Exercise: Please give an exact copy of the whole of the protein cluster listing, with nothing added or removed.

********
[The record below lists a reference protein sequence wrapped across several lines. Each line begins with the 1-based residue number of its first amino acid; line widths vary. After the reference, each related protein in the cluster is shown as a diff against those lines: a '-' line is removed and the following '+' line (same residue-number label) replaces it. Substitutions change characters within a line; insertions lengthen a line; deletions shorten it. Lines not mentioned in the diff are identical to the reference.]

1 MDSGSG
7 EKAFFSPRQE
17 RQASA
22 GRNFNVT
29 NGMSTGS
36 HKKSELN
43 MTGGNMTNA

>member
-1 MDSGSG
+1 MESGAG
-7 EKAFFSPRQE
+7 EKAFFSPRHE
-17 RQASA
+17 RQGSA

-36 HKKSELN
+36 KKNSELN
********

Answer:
[The record below lists a reference protein sequence wrapped across several lines. Each line begins with the 1-based residue number of its first amino acid; line widths vary. After the reference, each related protein in the cluster is shown as a diff against those lines: a '-' line is removed and the following '+' line (same residue-number label) replaces it. Substitutions change characters within a line; insertions lengthen a line; deletions shorten it. Lines not mentioned in the diff are identical to the reference.]

1 MDSGSG
7 EKAFFSPRQE
17 RQASA
22 GRNFNVT
29 NGMSTGS
36 HKKSELN
43 MTGGNMTNA

>member
-1 MDSGSG
+1 MESGAG
-7 EKAFFSPRQE
+7 EKAFFSPRHE
-17 RQASA
+17 RQGSA

-36 HKKSELN
+36 KKNSELN